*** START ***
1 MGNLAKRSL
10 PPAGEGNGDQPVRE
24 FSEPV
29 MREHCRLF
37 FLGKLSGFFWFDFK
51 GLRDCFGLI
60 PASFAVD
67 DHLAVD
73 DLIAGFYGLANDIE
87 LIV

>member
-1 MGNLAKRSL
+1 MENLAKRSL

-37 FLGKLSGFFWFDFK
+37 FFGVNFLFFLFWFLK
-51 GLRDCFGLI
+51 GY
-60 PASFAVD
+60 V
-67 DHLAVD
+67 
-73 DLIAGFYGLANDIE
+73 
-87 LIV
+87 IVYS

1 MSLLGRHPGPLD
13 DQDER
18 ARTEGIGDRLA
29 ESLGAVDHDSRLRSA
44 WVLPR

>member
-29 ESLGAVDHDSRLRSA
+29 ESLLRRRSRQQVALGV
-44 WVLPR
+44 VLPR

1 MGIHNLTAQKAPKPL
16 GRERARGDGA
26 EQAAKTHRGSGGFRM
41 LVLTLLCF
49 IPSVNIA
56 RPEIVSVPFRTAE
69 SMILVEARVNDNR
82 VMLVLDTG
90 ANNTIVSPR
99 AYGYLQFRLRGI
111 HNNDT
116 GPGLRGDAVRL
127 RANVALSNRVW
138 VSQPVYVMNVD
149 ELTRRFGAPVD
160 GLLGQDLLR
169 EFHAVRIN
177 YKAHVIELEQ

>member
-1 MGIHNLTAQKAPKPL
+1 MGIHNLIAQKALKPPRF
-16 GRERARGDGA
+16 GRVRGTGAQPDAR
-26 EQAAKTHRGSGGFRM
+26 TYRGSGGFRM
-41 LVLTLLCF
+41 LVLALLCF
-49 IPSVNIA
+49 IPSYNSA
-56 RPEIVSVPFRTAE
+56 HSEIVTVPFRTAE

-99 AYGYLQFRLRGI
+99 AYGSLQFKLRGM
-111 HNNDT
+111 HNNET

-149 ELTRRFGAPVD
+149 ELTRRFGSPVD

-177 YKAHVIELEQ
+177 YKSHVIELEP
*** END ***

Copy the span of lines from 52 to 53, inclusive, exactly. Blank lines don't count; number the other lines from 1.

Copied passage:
169 EFHAVRIN
177 YKAHVIELEQ